Introducing Jiageng Yu and Linux based stubdom’s

This is a guest blog post by Jiageng Yu, one of our Google Summer of Code students. This will be the first of a series of posts by our students.

I am Jiageng Yu, a PHD candidate of Institute of Software, Chinese Academy of Sciences, Beijing, China. My research areas are operating systems, virtual machines, and cloud computing. Personally, I am fascinated with science-fiction and magic movies, like G-Force, The Lord of the Rings, Transformers and Inception. Besides, I like visiting the interesting places in Beijing at weekend, therefore, I always find something amazing, including delicious food and magic things.

I have been accepted to GSoC 2011 and will work on the project of Linux based stubdom in next three months. I am greatly honored and excited to join the Xen community. Let me talk a bit about the project I will be working on: Linux based stubdom’s.

Stubdoms are very small Xen PV guests used to run some software components that otherwise live in dom0. I plan to implement a linux based stubdom, which provides devices emulation to a particular HVM guest. The major tasks of the this project are described below.

  1. Establish the environment of linux based stubdom with minimal linux kernel and shared libraries, which could contain the upstream qemu distribution exactly as it. Maintain a minimal upstream qemu distribution by removing unnecessary objetss in its configuration phase. The minimal linux kernel, shared libraries and the upstream qemu are packed into the ramdisk, which is the real body of stubdom we need.
  2. Adapt simulation devices of upstream qemu to the relevant frontend devices of stubdom in optimal ways. In this
    scenario, consider devices including network, disk and graphics.
  3. Implement the proper save/restore mechanism for simulation devices. Qemu running in the stubdom writes
    a statefile that has to be returned to the toolstack in dom0. Currently minios based stubdoms use two PV consoles to do that, which have not been supported in Linux. Therefore, instead of using additional consoles, create a dynamic virtual disk to transfer save/restore data between Dom0 and stubdom.
  4. Support pci pass-through devices in the stubdoms, by mapping the memory (including ioport, iomem and irq) of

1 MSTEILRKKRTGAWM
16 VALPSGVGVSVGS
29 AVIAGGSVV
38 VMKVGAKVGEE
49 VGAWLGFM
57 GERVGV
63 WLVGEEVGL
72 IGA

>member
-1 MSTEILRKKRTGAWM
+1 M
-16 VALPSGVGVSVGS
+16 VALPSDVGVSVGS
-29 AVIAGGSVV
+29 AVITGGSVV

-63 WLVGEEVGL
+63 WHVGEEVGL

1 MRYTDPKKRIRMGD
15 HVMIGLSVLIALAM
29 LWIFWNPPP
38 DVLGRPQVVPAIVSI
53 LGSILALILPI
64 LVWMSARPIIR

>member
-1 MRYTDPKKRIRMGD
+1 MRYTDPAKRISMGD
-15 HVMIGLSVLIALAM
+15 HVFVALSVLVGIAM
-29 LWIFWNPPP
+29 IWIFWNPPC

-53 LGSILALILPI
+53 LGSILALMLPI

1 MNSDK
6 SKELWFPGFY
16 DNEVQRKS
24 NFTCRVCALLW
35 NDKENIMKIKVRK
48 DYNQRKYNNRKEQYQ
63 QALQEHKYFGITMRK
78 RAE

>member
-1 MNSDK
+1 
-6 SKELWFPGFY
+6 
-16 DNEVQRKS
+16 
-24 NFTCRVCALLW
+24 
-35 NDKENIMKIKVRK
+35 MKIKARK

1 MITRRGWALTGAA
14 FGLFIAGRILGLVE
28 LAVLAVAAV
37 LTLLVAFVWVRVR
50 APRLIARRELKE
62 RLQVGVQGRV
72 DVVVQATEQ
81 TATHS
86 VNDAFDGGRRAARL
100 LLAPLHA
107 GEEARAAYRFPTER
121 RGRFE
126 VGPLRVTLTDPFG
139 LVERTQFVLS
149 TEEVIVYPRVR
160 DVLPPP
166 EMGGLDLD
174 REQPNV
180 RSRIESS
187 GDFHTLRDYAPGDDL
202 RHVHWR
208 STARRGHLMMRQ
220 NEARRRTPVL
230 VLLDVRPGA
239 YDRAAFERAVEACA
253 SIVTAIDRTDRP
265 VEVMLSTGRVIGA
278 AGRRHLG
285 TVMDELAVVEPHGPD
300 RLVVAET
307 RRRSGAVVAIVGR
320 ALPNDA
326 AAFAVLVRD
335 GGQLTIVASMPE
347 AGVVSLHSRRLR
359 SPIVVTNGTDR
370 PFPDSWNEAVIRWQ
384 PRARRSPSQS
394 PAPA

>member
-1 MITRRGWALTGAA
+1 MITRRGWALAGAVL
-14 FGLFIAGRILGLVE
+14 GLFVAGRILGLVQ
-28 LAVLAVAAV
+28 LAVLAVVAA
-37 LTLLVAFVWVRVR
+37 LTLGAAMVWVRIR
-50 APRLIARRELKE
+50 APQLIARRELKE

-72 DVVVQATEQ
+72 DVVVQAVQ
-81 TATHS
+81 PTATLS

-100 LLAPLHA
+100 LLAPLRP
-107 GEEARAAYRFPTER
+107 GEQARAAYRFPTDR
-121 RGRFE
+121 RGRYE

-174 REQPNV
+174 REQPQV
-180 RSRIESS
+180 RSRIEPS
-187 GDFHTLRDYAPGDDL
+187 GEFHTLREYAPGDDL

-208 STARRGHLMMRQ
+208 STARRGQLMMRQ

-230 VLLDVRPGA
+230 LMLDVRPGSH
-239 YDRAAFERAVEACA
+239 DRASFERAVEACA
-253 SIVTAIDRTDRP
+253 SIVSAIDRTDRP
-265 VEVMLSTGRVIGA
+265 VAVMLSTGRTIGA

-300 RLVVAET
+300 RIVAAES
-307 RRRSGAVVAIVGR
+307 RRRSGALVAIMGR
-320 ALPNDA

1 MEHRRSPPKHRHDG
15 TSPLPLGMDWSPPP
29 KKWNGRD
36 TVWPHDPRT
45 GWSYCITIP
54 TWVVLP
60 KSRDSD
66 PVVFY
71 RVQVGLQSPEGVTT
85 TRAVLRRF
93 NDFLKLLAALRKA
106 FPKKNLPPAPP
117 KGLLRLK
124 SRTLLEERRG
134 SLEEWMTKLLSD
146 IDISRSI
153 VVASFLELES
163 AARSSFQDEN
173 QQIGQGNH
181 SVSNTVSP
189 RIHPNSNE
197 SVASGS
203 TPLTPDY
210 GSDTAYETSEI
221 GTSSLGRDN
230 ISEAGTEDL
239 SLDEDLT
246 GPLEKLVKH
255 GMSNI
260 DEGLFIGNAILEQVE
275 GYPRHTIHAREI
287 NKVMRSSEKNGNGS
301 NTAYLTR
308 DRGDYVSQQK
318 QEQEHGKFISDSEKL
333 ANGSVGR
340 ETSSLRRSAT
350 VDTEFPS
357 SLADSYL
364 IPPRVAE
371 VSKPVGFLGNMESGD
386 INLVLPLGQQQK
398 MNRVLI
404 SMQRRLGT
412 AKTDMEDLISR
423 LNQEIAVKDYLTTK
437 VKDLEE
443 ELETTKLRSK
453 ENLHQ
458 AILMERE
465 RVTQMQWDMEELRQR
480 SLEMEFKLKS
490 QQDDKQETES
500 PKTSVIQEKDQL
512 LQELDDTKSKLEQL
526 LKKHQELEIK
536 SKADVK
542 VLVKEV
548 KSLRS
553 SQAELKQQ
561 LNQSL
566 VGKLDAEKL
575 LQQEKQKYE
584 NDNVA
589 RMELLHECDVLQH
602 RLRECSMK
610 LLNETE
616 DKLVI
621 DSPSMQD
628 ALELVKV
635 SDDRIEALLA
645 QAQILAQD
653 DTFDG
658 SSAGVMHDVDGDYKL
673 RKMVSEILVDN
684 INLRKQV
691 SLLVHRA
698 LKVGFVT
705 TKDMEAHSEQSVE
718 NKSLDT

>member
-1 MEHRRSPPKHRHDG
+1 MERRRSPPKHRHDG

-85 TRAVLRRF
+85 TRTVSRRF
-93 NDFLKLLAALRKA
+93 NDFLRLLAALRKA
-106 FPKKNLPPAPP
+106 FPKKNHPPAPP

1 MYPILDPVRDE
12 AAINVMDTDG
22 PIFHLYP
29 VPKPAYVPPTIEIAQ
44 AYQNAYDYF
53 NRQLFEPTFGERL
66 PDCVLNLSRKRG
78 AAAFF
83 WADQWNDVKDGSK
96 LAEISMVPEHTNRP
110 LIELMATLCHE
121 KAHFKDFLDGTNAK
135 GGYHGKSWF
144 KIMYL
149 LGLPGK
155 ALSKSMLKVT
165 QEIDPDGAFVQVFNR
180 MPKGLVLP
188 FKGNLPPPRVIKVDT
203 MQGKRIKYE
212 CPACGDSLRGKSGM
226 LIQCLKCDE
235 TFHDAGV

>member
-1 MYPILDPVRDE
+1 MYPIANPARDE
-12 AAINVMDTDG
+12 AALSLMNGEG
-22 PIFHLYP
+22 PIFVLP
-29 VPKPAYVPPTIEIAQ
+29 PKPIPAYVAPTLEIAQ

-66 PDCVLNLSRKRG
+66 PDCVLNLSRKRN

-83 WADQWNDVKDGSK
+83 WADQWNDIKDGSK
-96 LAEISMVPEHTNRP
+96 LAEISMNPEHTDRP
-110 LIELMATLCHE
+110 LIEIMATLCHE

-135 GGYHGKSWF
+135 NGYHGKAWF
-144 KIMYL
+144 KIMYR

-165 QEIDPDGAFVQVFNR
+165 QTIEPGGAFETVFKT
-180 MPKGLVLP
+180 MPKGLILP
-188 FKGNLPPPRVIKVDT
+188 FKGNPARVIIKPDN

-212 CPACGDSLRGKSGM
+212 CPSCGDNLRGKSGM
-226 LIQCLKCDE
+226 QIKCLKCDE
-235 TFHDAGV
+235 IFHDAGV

pass-through devices into the memory of frontend devices. Note that there could be a few differences to the implementation of MiniOS based stubdoms.
  5. Produce benchmarks to measure the resource usage and performance of linux stubdom in comparison with
    MiniOS stubdoms. Measure the throughput of CPU, disk and network, etc.

You can find my personal web page at (chinese, translated) and get in touch with me on skype or gmail via yujiageng734.

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About Lars Kurth

Lars Kurth is a highly effective, passionate community manager with strong experience of working with open source communities (Symbian, Symbian DevCo, Eclipse, GNU) and currently is community manager for Lars has 9 years of experience building and leading engineering teams and a track record of executing several change programs impacting 1000 users. Lars has 16 years of industry experience in the tools and mobile sector working at ARM, Symbian Ltd, Symbian Foundation and Nokia. Lars has strong analytical, communication, influencing and presentation skills, good knowledge of marketing and product management and extensive background in C/C , Java and software development practices which he learned working as community manager, product manager, chief architect, engineering manager and software developer. If you want to know more, check out Personally, Lars has a wide range of interests such as literature, theatre, cinema, cooking and gardening. He is particularly fascinated by orchids and carnivorous plants and has built a rather large collection of plants from all over the world. His love for plants extends into a passion for travel, in particular to see plants grow in their native habitats.